The tea tree is native to Southeast Queensland and New South Wales, in Australia, which is why it is such a popular essential oil in that country. Tea tree oil is derived from the leaves of the tea tree. The tea tree was named by eighteenth century sailors, who used to make tea that smelled like nutmeg from the leaves of the tree growing on the swampy southeast Australian coast.

Australians have made use of the medicinal properties of tea tree oil for centuries — legend has it that during World War II, the Australian army required soldiers to carry a bottle of it with them. The Australian aborigines have applied tea tree oil from crushed leaves to heal cuts, burns, and bites.

The essential oil of tea tree is extracted through steam distillation of the twigs and leaves of tea tree. Tea tree oil comes from the Australian Melaleuca alternifolia plant, which is why it is also known as  melaleuca oil. The reputation as a cure-all given to this oil is not an exaggeration. Tea tree oil can be used to relieve many topical infections. The antibacterial properties of tea tree oil make it an effective wound healer.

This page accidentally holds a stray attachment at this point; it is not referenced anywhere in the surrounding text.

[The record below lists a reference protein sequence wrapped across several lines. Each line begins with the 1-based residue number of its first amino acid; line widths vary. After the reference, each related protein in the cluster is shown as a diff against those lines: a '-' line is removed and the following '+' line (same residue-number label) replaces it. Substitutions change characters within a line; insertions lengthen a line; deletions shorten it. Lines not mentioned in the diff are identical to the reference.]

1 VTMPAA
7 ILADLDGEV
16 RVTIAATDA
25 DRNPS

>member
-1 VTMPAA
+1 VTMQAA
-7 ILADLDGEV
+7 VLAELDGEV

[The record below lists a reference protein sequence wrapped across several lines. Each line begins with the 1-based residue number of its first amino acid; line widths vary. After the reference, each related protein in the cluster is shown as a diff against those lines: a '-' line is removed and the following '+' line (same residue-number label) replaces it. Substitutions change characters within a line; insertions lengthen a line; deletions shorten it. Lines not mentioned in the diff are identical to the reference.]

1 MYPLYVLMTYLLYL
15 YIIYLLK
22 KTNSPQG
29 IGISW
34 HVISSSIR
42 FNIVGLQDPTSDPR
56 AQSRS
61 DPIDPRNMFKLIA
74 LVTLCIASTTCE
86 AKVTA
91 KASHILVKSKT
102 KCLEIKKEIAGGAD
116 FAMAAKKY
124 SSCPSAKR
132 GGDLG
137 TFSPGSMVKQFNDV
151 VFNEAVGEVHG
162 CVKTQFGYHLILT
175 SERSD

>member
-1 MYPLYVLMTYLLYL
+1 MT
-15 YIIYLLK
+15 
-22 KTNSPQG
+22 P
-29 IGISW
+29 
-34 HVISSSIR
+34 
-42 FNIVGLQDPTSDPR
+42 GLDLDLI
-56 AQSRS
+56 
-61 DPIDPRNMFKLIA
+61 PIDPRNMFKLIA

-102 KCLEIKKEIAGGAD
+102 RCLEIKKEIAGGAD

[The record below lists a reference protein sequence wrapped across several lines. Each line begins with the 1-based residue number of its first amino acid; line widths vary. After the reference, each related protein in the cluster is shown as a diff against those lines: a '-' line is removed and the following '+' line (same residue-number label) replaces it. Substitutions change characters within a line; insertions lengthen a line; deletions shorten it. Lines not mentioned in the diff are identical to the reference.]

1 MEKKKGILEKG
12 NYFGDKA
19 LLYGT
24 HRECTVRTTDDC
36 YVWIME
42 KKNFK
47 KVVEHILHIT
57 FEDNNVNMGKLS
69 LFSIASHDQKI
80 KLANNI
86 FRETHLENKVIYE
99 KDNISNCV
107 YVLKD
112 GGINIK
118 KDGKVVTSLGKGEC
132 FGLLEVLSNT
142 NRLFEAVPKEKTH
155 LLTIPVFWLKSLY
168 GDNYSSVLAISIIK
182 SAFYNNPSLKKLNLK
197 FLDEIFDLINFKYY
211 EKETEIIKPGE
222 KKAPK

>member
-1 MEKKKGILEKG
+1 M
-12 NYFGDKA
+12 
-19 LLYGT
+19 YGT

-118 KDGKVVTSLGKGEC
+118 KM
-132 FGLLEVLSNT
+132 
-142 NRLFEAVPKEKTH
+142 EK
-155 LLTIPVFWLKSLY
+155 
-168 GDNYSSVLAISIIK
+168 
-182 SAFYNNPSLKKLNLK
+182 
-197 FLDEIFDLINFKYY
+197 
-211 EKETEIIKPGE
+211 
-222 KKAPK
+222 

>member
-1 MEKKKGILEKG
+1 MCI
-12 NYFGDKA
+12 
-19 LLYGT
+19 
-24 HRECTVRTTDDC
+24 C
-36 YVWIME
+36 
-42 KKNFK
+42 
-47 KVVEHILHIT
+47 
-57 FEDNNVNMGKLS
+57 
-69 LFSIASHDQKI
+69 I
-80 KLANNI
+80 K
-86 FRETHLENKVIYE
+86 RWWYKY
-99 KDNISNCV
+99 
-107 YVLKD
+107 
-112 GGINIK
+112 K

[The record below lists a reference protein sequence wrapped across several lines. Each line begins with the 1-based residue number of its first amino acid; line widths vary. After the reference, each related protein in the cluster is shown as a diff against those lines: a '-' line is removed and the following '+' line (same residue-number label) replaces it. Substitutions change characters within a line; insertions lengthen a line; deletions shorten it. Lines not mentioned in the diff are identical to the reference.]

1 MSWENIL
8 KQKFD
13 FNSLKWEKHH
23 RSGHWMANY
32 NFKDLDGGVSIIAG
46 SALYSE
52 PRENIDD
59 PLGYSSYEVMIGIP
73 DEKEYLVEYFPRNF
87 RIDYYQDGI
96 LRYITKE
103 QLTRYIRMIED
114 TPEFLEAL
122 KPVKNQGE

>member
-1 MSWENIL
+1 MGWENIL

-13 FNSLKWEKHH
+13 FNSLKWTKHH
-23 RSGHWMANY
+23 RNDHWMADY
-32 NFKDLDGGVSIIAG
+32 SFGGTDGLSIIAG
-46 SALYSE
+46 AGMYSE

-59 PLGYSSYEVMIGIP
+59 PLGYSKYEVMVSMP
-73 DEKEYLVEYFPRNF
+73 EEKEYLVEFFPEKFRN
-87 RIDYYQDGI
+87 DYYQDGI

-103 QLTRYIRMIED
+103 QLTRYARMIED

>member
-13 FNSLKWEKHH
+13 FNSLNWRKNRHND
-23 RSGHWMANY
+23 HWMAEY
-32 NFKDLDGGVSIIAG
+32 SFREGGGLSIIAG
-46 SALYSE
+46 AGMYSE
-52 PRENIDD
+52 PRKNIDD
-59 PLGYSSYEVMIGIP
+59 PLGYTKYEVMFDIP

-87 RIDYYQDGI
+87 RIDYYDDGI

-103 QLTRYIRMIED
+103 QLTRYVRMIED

Studies show that thanks to its antibacterial and anti-inflammatory properties, tea tree oil heals and shrinks wounds when applied topically. A nearly 100-year-old study in the British Medical Journal found tea tree oil was non-caustic to the skin while still proving 11 times more effective than carbolic acid for killing bacteria. The oil can help sooth insect bites as well. 

While there are more than 100 natural chemicals in the oil, the primary active ingredients in tea tree are monoterpenes, hydrocarbons, and sesquiterpenes, which give the essential oil its antiviral, antibacterial, and antifungal properties.

Tea tree oil can help manage skin conditions such as psoriasis, acne, and eczema, and can be applied to the skin for infections such as acne, nail fungus, athlete’s foot and ringworm.